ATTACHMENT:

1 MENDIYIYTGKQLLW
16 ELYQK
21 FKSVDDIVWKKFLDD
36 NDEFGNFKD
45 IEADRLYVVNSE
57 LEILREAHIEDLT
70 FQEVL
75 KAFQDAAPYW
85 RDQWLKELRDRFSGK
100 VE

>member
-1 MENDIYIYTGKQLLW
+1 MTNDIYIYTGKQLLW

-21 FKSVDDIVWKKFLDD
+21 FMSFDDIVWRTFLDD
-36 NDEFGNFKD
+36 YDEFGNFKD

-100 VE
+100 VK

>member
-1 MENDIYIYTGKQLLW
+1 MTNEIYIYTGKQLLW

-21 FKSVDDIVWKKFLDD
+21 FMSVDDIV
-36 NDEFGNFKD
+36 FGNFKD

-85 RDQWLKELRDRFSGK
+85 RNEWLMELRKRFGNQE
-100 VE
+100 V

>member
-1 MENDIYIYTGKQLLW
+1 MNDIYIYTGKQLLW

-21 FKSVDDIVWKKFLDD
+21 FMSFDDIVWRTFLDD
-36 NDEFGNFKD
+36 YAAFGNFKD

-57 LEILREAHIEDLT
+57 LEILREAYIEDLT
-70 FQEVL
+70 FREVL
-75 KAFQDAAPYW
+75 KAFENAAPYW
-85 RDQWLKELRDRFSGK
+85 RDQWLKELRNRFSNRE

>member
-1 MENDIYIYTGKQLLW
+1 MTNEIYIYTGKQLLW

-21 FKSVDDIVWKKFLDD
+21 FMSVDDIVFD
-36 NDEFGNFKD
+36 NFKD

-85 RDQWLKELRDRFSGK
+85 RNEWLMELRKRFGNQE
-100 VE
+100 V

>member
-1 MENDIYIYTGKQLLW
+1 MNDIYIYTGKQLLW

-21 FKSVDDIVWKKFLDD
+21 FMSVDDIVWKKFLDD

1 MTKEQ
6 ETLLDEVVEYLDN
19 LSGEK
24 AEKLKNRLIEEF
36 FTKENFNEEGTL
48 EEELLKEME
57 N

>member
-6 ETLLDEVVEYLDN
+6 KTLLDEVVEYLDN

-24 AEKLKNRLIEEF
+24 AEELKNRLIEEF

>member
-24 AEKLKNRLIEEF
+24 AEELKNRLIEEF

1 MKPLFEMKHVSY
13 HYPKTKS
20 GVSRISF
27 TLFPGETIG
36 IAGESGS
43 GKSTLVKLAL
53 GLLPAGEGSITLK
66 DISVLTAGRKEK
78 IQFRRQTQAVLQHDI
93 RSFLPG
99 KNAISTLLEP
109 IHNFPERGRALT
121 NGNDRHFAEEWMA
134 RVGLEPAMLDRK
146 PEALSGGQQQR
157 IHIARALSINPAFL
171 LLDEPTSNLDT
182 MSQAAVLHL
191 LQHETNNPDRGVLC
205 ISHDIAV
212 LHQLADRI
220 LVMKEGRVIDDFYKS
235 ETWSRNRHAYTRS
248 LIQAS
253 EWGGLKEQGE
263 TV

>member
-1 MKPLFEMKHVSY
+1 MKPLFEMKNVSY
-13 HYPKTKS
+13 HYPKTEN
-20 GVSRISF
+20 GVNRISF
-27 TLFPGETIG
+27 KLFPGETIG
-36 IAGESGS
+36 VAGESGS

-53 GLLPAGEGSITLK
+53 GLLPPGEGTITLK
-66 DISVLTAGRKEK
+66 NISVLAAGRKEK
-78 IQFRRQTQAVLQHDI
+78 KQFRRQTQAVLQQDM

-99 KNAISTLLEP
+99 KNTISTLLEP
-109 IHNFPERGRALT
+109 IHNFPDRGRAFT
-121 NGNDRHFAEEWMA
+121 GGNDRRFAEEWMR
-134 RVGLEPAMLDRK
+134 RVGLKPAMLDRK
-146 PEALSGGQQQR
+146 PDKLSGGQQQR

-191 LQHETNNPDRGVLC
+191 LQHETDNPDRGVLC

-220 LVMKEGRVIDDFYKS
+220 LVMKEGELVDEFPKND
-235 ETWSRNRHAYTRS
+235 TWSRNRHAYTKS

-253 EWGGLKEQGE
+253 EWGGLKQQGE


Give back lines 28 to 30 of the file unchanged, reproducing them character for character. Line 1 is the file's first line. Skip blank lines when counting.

+85 RNEWLMELRKRFGNQE
-100 VE
+100 V